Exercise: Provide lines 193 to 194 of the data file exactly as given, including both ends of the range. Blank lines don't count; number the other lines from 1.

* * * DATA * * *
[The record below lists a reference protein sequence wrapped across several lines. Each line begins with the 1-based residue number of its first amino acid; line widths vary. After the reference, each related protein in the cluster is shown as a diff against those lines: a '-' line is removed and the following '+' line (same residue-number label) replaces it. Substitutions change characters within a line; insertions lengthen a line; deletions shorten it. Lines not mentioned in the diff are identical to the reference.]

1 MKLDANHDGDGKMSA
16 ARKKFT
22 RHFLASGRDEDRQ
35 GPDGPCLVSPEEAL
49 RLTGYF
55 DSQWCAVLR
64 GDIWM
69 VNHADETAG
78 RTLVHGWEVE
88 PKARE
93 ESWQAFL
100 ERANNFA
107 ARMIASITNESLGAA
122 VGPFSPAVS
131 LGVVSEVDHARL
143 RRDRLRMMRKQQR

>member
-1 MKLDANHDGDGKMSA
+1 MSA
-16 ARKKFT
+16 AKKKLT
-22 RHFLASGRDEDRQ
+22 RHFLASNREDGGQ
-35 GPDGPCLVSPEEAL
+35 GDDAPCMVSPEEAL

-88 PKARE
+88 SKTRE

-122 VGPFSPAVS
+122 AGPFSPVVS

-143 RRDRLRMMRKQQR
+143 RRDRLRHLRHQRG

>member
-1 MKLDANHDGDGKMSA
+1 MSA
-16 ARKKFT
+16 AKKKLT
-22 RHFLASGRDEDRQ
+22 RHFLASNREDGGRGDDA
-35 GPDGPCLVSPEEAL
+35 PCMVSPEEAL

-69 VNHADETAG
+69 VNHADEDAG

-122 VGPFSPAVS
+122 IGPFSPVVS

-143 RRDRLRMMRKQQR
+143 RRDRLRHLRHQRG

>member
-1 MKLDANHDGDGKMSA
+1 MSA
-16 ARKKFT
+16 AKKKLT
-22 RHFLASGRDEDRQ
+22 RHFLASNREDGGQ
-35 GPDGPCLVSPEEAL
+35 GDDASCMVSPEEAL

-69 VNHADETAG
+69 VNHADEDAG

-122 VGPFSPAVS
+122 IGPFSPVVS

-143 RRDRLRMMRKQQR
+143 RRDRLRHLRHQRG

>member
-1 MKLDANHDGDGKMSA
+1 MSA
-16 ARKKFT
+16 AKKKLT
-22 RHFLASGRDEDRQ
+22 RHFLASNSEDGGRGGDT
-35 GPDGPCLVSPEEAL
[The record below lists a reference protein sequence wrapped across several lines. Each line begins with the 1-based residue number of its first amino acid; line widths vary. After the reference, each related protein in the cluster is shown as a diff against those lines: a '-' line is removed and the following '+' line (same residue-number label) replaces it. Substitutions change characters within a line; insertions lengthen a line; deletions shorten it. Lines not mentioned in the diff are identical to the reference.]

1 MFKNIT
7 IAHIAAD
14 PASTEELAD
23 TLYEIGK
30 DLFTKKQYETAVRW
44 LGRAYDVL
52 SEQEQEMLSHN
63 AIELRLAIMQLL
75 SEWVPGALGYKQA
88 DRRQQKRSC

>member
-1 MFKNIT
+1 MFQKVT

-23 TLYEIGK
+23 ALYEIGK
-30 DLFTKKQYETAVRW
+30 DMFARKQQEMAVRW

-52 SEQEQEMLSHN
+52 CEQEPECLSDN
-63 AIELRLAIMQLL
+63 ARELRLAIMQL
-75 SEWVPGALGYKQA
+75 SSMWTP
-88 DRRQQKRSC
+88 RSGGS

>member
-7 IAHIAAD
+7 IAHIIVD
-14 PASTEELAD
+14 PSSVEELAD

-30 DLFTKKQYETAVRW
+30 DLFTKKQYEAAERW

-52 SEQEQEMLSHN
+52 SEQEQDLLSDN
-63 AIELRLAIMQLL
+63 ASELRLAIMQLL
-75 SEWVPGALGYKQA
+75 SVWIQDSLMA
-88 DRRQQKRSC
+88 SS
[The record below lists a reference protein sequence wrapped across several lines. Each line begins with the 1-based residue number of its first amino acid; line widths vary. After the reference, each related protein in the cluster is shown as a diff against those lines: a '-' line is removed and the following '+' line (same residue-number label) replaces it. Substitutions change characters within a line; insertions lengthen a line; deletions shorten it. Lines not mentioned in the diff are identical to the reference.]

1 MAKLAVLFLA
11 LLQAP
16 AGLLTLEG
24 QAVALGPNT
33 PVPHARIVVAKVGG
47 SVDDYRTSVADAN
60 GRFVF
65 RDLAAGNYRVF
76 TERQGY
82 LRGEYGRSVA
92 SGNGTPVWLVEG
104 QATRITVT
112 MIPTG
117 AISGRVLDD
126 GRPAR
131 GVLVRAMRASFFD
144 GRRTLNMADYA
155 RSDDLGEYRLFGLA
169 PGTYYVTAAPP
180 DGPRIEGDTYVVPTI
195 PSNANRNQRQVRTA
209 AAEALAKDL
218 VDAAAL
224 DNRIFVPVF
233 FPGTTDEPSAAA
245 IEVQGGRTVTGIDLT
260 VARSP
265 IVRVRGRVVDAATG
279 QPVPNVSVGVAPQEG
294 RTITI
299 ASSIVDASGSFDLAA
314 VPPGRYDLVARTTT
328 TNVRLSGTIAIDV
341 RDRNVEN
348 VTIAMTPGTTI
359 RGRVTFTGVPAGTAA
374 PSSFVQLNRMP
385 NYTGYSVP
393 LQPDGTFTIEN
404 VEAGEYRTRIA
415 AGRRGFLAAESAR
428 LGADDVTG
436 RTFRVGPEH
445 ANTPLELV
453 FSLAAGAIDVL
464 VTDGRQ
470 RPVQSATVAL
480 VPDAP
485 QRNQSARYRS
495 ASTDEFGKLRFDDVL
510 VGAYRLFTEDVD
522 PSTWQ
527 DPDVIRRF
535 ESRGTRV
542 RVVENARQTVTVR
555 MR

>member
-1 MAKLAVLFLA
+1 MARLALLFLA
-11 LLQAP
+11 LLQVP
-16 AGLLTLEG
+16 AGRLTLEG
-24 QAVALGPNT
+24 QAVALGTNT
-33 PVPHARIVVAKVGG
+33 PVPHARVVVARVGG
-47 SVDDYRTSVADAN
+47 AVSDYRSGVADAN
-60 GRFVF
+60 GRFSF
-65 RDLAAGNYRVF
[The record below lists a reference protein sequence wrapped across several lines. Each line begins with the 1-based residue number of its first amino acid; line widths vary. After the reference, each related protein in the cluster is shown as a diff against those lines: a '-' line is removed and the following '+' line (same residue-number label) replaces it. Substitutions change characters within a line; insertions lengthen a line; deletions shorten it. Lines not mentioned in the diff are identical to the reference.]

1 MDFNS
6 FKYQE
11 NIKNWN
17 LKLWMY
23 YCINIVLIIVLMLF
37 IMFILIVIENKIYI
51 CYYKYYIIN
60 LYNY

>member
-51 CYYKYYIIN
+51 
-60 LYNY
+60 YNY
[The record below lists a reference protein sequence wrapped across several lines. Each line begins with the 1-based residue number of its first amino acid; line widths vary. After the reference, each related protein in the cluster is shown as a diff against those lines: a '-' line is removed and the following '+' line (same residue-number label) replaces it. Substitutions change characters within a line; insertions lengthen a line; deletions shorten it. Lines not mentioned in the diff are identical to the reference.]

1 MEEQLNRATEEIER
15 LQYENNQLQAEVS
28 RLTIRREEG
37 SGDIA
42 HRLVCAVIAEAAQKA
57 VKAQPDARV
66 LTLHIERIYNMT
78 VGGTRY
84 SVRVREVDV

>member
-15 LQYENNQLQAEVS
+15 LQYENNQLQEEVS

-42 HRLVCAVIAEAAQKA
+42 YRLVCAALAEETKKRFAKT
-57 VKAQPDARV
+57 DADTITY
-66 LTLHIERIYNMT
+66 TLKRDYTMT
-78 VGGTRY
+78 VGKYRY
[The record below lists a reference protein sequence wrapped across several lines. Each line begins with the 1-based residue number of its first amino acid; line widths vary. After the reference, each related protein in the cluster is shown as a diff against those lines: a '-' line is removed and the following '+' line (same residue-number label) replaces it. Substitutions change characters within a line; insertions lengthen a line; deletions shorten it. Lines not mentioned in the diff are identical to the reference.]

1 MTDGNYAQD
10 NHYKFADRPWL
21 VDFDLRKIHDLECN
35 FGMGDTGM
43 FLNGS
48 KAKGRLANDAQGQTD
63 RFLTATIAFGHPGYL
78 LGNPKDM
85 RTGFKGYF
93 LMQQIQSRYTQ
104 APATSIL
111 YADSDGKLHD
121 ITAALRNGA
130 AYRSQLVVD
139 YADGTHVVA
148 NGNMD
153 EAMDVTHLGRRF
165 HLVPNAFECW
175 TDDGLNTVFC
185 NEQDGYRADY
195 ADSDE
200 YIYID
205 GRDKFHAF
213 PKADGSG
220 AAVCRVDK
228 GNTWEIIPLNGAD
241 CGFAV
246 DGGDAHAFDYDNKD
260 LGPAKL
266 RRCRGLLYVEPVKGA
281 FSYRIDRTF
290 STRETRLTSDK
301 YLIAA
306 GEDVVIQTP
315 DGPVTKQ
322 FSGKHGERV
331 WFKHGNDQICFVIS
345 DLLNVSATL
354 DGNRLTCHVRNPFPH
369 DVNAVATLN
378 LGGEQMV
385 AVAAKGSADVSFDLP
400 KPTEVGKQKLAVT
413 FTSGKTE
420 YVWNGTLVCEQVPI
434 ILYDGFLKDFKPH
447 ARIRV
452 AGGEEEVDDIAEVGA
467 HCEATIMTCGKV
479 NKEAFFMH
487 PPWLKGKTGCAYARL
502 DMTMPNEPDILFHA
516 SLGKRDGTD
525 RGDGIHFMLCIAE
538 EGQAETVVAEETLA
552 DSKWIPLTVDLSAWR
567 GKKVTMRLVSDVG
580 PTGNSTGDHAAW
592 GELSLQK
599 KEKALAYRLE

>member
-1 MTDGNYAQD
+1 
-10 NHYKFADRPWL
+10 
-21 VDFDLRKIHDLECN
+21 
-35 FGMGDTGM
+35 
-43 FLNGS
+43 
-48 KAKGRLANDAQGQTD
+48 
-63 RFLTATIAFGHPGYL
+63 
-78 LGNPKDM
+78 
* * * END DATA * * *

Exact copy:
60 LYNY

>member